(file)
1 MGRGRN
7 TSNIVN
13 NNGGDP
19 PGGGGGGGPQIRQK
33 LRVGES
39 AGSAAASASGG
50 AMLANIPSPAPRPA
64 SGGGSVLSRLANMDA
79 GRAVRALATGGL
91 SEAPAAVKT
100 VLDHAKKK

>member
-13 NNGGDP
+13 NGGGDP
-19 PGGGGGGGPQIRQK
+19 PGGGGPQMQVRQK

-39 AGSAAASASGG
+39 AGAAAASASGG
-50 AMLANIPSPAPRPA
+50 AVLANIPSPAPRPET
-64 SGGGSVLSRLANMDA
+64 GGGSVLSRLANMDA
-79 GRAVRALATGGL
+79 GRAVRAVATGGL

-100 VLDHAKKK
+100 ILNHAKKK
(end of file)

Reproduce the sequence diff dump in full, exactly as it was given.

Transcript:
1 MGRGRN
7 TSNIVN
13 NNGGDP
19 PGGGGGGGPQIRQK
33 LRVGES
39 AGSAAASASGG
50 AMLANIPSPAPRPA
64 SGGGSVLSRLANMDA
79 GRAVRALATGGL
91 SEAPAAVKT
100 VLDHAKKK

>member
-13 NNGGDP
+13 NGGGDP
-19 PGGGGGGGPQIRQK
+19 PGGGGPQMQVRQK

-39 AGSAAASASGG
+39 AGAAAASASGG
-50 AMLANIPSPAPRPA
+50 AVLANIPSPAPRPET
-64 SGGGSVLSRLANMDA
+64 GGGSVLSRLANMDA
-79 GRAVRALATGGL
+79 GRAVRAVATGGL

-100 VLDHAKKK
+100 ILNHAKKK